Calgary safe passing bylaw set to take effect

Calgary drivers and cyclists have shared responsibility for safety, city said

City of Calgary graphic showing the appropriate distance between cars and cyclists with the new safe passing bylaw. CITY OF CALGARY

Calgary drivers passing city cyclists can expect a stiff fine if they don’t leave enough space when the city’s safe passing bylaw takes effect Sept. 1.

Earlier this year, the city approved a handful of new transportation bylaws, among them is a safe passing bylaw that requires a minimum of one-meter distance between a car passing a cyclist. The cyclist is required to ride as close to the curb as is safe to do so, the city said.

In areas where the speed limit is 60 kilometres per hour, the minimum distance required is 1.5 metres.

The fine for an offense is $203.

Andrew Sedor, Business Development Coordinator with the City of Calgary, said there’s always been a safe passing bylaw in Alberta, however it lacked any criteria for enforcement.

One of the new powers given to the City under the revised city charter was the ability to create that definition, and ultimately, enforce it.

“There just wasn’t an objective criteria for (safe passing distance),” said Sedor.

“So (The Alberta Traffic Safety Act) says, basically, thou shalt not unsafely pass someone. And so, the problem with that is if a police officer… sees someone unsafely passing, it’s difficult to uphold in court.”

Sedor compared it to the rules around parking distance from a fire hydrant. Without a set distance of five metres, drivers may park any distance away they deem appropriate.

“It provides a lot more clarity,” he said.

Other transportation bylaws enacted right away

Sedor said they took some time to work with Calgary police on how enforcement would work and time to educate transportation staff on the new safe passing rules.

The changes that went into effect immediately in March include: Allowing skateboards, scooters and inline skaters in the city’s cycle track network; e-bikes on allowed on Calgary Transit during the same times as regular bikes; cyclists can use either arm to signal a right hand turn; cyclists can yield instead of coming to a stop when entering a roadway or sidewalk from a pathway.

Sedor said that these bylaws essentially codified the existing cycling behaviours and provided more multi-modal options for riders.

They haven’t got the full data yet on the use of different modes (inline skates, scooters or skateboards) yet, but they’ve definitely seen more scooters.

Safe passing: ‘Everyone has a responsibility’

Calgary drivers are the ones facing the potential penalty. Sedor said, however that combining cars and bicycles on the roads is a shared responsibility.

“Drivers have a responsibility to be safe and give cyclists space. The cyclists, under the Alberta Traffic Safety Act, they have to ride as close to the curb as safely as they do so,” said Sedor.

The bylaw does allow for vehicles to cross over the yellow line – when safe – to overtake a cyclist and give the appropriate space.

Vehicles do have to give a metre space on any roadway, including those with dedicated cycling lanes. Sedor said a good rule of practice is for drivers to think of giving enough space so a car door could be safely opened.

Cyclists told LiveWire back in February that a safe passing bylaw is welcome, providing yet another safeguard in reducing conflicts.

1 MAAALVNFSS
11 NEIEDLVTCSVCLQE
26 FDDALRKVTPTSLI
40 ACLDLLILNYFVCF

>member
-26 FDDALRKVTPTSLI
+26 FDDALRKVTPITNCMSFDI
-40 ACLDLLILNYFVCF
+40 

Sedor said if drivers are caught behind cyclists in some situations it’s better to wait the 10 seconds to pass in a safe location rather than overtake them and risk a ticket – or worse.

“It’ll take, you know, 10 seconds extra and you’re probably saving someone’s life doing so. Just be a little bit more patient,” he said.

“If it comes down to waiting 10 seconds or potentially hitting someone and injuring them – just wait that extra 10 seconds.”

About Darren Krause 295 Articles
Journalist, husband, father, golfer, writer, painter, video gamer, gardener, amateur botanist, dreamer, realist... never in that order.

4 Comments

  1. I concur with the new laws but there is no penalty for cyclists who do not stay in the cycle lanes and ride in the normal car lane. Should they not be fined the same amount for not adhering to their own lane?

  2. No. Roads are not wide enough with cars parked on either side to do this. Plus, why aren’t cops fining bikers using crosswalks without dismounting their bikes? They are either a vehicle on the road or a pedestrian but not both! No one driving a car can react in time when a bike or skateboarder comes dashing out from behind a bush into a crosswalk or street. You need to make roadways a lot better and start fining bikers before blaming drivers for bike accidents. They should have to make eye contact with drivers before proceeding. People walking don’t even look up. Too busy on phones. I’m tired of drivers being blamed and fined for everything.

  3. Andrew Sedor compares this to parking violations, in the sense that a determined distance from a hydrant can be enforced. Has it accused to him that hydrants don’t move, and the parked car doesn’t move either, therefore making it easy to measure and assess. As well, I never had a hydrant pull up between me and a curb while drive.

  4. Soooo,. you can use either arm for a right turn, what about a left turn ? And what if they don’t use a hand signal? How about teaching cyclists the proper hand signals in the first place since most riders don’t use them now! Allowing cyclists to yield rather than stop is inviting trouble because they will not yield and look before they go….

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